On 12/2/2012 2:05 PM, Tim Hubbard wrote:

I saw copies of Victoria Stauss' comments as well as your response about ProseWorks Media.

As President of ProseWorks Media, I feel the need to respond.

Would you be able meet and give me the opportunity to discuss your somewhat surprising (to me) statement suggesting "an abundance of caution" with regard to the Scriptwriters Seminar we have organized. (We have several others in the works, as well.) If it was a general caveat about all seminars, I get it. But to single us out, I don't quite understand. I would really like to know the basis for your making that comment targeting us alone. I truly don't know why you would say something with such a negative connotation without trying to find out a bit about the program. (We are in Chapel Hill...not far and we get email.)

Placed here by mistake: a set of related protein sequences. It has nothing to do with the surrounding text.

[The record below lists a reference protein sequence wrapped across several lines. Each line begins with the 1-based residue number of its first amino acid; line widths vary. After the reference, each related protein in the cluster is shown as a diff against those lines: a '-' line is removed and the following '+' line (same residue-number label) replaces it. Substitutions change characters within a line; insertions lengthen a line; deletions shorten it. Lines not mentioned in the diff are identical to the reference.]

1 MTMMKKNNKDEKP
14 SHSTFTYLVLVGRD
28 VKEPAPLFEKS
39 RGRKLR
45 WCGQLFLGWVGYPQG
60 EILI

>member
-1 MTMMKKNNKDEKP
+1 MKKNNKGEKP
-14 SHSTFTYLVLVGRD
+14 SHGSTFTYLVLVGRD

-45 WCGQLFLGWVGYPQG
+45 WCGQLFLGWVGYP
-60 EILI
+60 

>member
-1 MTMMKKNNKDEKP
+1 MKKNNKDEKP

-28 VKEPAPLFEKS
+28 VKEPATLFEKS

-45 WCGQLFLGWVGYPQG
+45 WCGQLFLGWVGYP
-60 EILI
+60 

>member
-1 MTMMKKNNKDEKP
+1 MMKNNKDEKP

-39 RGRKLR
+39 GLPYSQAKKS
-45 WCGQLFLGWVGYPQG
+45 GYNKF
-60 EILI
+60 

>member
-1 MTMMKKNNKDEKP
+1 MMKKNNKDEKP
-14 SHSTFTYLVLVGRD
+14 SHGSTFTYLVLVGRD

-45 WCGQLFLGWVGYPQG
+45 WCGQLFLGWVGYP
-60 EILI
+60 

For all you know, this may well be the best opportunity screenplay-interested writers have ever had around here to plan and write a screenplay with guidance from a very experienced industry veteran. I just don't get it.

In any case, we are all here trying to promote good writing, efficient publishing, helping writers get their works out - if that's what they want, and generally putting our experiences and talents to some good use.

I look forward to hearing if you would be available. I can come to Hillsborough, perhaps we can have a quick coffee somewhere early this week.


Tim Hubbard

Tim Hubbard, Pres.
ProseWorks Media
Chapel Hill, NC